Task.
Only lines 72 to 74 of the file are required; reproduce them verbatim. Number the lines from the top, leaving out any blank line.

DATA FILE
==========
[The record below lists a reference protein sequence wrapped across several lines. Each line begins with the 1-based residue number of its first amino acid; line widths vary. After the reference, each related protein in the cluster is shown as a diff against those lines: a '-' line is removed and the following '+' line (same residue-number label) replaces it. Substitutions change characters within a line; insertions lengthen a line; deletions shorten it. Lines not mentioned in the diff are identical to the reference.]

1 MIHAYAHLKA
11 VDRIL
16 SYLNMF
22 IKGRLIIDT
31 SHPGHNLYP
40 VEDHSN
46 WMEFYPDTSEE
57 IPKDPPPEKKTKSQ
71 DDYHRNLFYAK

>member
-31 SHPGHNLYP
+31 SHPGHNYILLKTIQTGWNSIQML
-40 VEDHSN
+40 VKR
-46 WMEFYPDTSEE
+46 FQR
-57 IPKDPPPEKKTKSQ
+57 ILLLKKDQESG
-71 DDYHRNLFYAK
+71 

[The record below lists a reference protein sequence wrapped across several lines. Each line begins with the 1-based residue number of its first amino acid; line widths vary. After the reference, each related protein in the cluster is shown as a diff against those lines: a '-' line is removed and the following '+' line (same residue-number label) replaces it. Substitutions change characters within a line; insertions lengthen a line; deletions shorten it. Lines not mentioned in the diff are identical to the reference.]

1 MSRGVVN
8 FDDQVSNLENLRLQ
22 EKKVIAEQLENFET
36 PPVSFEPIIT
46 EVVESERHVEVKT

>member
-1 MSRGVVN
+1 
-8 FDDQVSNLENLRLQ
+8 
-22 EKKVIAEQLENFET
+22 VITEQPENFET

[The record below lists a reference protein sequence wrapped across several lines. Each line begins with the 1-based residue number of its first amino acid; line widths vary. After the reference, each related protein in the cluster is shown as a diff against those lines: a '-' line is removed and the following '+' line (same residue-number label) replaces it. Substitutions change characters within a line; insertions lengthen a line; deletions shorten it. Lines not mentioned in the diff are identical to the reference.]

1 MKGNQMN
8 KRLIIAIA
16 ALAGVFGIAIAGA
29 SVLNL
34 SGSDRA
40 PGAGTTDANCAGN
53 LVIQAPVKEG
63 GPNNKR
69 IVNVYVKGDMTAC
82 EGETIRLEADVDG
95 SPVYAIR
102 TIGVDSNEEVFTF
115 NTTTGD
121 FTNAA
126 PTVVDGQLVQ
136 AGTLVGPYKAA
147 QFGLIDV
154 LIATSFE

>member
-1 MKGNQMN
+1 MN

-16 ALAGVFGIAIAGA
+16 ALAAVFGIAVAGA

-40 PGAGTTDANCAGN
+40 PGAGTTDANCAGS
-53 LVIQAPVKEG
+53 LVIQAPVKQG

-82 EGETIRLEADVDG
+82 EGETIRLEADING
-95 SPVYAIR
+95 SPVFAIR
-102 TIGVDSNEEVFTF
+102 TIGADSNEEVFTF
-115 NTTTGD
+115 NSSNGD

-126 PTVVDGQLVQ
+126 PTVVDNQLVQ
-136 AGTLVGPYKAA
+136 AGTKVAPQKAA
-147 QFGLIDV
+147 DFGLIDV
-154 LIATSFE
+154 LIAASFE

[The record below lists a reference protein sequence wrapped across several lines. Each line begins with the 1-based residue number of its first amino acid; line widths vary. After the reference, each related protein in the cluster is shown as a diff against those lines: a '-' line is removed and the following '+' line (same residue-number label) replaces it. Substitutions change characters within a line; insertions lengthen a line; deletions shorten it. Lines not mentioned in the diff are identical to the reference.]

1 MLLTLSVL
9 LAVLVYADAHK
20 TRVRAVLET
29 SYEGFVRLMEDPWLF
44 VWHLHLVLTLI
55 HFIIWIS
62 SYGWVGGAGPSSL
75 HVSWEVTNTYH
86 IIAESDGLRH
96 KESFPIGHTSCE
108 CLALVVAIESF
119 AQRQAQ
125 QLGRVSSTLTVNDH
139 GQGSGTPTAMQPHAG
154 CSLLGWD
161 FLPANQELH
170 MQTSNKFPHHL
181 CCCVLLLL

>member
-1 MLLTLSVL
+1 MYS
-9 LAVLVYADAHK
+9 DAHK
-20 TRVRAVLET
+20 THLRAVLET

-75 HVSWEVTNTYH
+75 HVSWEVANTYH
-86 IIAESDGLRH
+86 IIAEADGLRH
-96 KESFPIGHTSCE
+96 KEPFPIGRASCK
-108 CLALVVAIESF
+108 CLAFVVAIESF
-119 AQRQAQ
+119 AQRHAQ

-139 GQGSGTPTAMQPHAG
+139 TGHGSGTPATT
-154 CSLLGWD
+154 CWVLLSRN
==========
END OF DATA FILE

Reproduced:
+126 PTVVDNQLVQ
-136 AGTLVGPYKAA
+136 AGTKVAPQKAA